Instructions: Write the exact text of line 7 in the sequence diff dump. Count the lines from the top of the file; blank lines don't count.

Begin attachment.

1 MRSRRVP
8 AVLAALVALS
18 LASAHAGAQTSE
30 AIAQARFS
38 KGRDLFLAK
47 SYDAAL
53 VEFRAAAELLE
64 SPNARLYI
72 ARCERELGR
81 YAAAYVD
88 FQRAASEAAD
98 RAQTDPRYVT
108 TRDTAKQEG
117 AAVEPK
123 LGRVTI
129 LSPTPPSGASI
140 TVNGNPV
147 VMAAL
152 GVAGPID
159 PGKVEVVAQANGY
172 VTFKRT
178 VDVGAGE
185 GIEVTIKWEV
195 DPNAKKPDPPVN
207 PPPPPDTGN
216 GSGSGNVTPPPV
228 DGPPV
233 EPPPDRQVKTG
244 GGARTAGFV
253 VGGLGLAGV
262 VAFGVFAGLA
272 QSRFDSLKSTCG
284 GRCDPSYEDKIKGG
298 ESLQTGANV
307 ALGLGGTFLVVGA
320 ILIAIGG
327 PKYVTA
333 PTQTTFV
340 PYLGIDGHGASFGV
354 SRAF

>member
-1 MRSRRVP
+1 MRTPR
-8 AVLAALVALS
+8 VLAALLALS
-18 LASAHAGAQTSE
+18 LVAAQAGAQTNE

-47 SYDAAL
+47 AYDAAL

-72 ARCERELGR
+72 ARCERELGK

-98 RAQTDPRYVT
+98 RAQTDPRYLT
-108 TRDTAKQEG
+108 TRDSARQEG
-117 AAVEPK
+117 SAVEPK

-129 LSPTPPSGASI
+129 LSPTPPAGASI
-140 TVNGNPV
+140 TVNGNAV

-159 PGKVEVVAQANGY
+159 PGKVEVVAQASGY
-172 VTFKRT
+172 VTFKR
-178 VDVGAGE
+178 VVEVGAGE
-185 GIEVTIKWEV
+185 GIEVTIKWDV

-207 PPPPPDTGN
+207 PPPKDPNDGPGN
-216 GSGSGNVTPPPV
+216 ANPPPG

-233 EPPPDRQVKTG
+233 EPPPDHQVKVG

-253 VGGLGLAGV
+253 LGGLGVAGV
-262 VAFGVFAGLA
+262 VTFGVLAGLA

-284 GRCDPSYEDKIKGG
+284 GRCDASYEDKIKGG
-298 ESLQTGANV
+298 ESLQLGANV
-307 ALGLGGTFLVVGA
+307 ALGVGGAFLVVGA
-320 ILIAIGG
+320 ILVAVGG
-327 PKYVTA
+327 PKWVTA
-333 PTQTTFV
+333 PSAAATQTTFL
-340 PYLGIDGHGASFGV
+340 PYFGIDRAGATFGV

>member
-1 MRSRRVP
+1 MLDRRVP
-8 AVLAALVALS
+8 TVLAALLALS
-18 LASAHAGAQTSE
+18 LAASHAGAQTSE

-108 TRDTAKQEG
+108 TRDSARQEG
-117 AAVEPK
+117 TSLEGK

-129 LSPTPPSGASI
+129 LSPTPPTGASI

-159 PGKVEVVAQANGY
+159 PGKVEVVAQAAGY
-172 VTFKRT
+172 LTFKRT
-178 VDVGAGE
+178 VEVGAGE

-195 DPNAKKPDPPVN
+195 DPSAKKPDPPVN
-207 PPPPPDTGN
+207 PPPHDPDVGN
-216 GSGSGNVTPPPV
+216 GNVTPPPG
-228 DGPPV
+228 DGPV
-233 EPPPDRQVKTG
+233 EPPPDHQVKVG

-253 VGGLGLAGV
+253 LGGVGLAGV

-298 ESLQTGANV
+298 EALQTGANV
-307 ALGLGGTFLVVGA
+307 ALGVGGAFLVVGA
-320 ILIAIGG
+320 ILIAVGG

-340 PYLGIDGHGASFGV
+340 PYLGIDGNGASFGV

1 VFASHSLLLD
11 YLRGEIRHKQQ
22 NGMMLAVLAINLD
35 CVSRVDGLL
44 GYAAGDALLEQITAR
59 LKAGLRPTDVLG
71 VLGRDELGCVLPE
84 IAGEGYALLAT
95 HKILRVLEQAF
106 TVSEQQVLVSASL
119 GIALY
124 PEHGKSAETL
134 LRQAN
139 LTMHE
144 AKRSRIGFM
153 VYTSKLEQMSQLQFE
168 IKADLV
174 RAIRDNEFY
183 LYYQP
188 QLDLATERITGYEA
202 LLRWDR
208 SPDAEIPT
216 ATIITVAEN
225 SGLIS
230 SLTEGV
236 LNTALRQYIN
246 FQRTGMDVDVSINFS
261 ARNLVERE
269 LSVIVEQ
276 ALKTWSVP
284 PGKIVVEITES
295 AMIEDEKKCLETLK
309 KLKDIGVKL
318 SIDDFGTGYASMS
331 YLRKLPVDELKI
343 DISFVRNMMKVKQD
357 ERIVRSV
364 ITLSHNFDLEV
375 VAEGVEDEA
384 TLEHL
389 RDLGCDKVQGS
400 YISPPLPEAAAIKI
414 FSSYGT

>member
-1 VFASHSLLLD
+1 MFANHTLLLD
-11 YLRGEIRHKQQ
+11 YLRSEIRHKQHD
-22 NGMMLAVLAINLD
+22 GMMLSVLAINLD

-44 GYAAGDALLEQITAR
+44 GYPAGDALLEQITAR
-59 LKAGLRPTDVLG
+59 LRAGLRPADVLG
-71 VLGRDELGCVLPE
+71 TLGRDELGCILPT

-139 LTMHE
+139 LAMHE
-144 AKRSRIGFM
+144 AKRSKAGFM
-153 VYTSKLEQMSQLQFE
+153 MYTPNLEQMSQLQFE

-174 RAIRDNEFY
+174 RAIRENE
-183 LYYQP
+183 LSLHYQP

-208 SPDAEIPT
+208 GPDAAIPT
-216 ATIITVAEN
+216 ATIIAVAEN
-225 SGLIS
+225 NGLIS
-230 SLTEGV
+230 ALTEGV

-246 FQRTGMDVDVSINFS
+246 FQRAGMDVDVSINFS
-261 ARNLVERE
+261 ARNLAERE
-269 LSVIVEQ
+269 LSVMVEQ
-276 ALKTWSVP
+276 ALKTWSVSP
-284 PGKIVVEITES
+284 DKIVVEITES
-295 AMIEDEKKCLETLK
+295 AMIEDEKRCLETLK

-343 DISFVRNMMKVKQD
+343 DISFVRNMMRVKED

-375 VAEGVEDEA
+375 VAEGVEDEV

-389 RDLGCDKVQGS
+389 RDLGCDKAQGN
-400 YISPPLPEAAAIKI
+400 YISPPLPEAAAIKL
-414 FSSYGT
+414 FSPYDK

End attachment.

53 VEFRAAAELLE